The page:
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Delayed anaphylaxis to alpha-gal, an oligosaccharide in mammalian meat.

Abstract

IgE-mediated hypersensitivity refers to immune reactions that can be rapidly progressing and, in the case of anaphylaxis, are occasionally fatal. To that end, identification of the associated allergen is important for facilitating both education and allergen avoidance that are essential to long-term risk reduction. As the number of known exposures associated with anaphylaxis is limited, discovery of novel causative agents is crucial to evaluation and management of patients with idiopathic anaphylaxis. Within the last 10 years several apparently separate observations were recognized to be related, all of which resulted from the development of antibodies to a carbohydrate moiety on proteins. Interestingly, the exposure differed from airborne allergens but was nevertheless capable of producing anaphylactic and hypersensitivity reactions. Our recent work has identified these responses as being due to a novel IgE antibody directed against a mammalian oligosaccharide epitope, galactose-alpha-1,3-galactose ("alpha-gal"). This review will present the historical summary of the identification of cetuximab hypersensitivity due to alpha-gal IgE and discuss the non-primate mammalian meat food allergy as well as current goals and directions of our research programs.

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  • Authors+Show Affiliations

    ,

    Department of Medicine, University of North Carolina School of Medicine, Chapel Hill, NC, USA; Thurston Arthritis Research Center, University of North Carolina School of Medicine, Chapel Hill, NC, USA. Electronic address: scommins@email.unc.edu.

    ,

    Department of Medicine, University of North Carolina School of Medicine, Chapel Hill, NC, USA; Thurston Arthritis Research Center, University of North Carolina School of Medicine, Chapel Hill, NC, USA.

    ,

    Department of Microbiology & Immunology, University of Virginia School of Medicine, Charlottesville, VA, USA.

    ,

    Department of Microbiology & Immunology, University of Virginia School of Medicine, Charlottesville, VA, USA; Carter Immunology Center, University of Virginia Health System, Charlottesville, VA, USA.

    Department of Microbiology & Immunology, University of Virginia School of Medicine, Charlottesville, VA, USA; Carter Immunology Center, University of Virginia Health System, Charlottesville, VA, USA; Department of Medicine, University of Virginia Health System, Charlottesville, VA, USA.

    Source

    MeSH

    Allergens
    Anaphylaxis
    Animals
    Cetuximab
    Drug Hypersensitivity
    Food Hypersensitivity
    Humans
    Hypersensitivity, Delayed
    Immunoglobulin E
    Meat
    Oligosaccharides
    Tick Bites
    Ticks

    Pub Type(s)

    Journal Article
    Research Support, N.I.H., Extramural
    Review

    Language

    eng

    PubMed ID

    26666477

    Citation

    Commins, Scott P., et al. "Delayed Anaphylaxis to Alpha-gal, an Oligosaccharide in Mammalian Meat." Allergology International : Official Journal of the Japanese Society of Allergology, vol. 65, no. 1, 2016, pp. 16-20.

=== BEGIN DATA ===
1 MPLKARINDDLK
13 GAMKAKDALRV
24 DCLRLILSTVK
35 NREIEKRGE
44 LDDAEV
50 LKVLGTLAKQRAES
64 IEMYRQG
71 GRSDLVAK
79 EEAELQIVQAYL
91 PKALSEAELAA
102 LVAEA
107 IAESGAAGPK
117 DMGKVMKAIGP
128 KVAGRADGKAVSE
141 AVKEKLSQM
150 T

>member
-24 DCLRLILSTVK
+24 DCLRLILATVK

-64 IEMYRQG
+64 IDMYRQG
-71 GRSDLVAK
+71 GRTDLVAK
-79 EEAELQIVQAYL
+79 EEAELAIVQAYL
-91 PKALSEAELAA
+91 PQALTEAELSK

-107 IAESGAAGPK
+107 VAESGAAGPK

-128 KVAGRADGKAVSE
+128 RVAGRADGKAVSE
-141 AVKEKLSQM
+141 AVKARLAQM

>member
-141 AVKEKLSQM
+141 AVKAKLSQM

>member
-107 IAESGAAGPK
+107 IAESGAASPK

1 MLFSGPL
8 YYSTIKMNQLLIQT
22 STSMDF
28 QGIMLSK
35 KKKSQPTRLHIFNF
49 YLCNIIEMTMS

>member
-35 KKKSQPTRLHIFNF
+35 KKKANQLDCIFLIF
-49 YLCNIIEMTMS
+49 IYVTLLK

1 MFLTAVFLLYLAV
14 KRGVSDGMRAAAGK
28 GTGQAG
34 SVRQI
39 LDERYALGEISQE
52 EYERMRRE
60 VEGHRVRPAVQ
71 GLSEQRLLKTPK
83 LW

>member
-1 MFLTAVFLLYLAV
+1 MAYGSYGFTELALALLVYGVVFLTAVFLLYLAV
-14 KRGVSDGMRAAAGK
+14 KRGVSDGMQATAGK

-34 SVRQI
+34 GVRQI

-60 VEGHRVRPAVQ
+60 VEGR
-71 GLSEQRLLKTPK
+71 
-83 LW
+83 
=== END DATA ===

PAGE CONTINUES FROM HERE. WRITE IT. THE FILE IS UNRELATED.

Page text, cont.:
Commins SP, Jerath MR, Cox K, et al. Delayed anaphylaxis to alpha-gal, an oligosaccharide in mammalian meat. Allergol Int. 2016;65(1):16-20.
    Commins, S. P., Jerath, M. R., Cox, K., Erickson, L. D., & Platts-Mills, T. (2016). Delayed anaphylaxis to alpha-gal, an oligosaccharide in mammalian meat. Allergology International : Official Journal of the Japanese Society of Allergology, 65(1), pp. 16-20. doi:10.1016/j.alit.2015.10.001.
    Commins SP, et al. Delayed Anaphylaxis to Alpha-gal, an Oligosaccharide in Mammalian Meat. Allergol Int. 2016;65(1):16-20. PubMed PMID: 26666477.
    * Article titles in AMA citation format should be in sentence-case
    TY - JOUR T1 - Delayed anaphylaxis to alpha-gal, an oligosaccharide in mammalian meat. AU - Commins,Scott P, AU - Jerath,Maya R, AU - Cox,Kelly, AU - Erickson,Loren D, AU - Platts-Mills,Thomas, Y1 - 2015/11/21/ PY - 2015/10/09/received PY - 2015/10/21/accepted PY - 2015/12/16/entrez PY - 2015/12/17/pubmed PY - 2016/10/14/medline KW - Alpha-gal KW - Delayed anaphylaxis KW - Glycan KW - IgE KW - Red meat allergy SP - 16 EP - 20 JF - Allergology international : official journal of the Japanese Society of Allergology JO - Allergol Int VL - 65 IS - 1 N2 - IgE-mediated hypersensitivity refers to immune reactions that can be rapidly progressing and, in the case of anaphylaxis, are occasionally fatal. To that end, identification of the associated allergen is important for facilitating both education and allergen avoidance that are essential to long-term risk reduction. As the number of known exposures associated with anaphylaxis is limited, discovery of novel causative agents is crucial to evaluation and management of patients with idiopathic anaphylaxis. Within the last 10 years several apparently separate observations were recognized to be related, all of which resulted from the development of antibodies to a carbohydrate moiety on proteins. Interestingly, the exposure differed from airborne allergens but was nevertheless capable of producing anaphylactic and hypersensitivity reactions. Our recent work has identified these responses as being due to a novel IgE antibody directed against a mammalian oligosaccharide epitope, galactose-alpha-1,3-galactose ("alpha-gal"). This review will present the historical summary of the identification of cetuximab hypersensitivity due to alpha-gal IgE and discuss the non-primate mammalian meat food allergy as well as current goals and directions of our research programs. SN - 1440-1592 UR - https://www.unboundmedicine.com/medline/citation/26666477/full_citation L2 - https://linkinghub.elsevier.com/retrieve/pii/S1323-8930(15)00197-5 DB - PRIME DP - Unbound Medicine ER -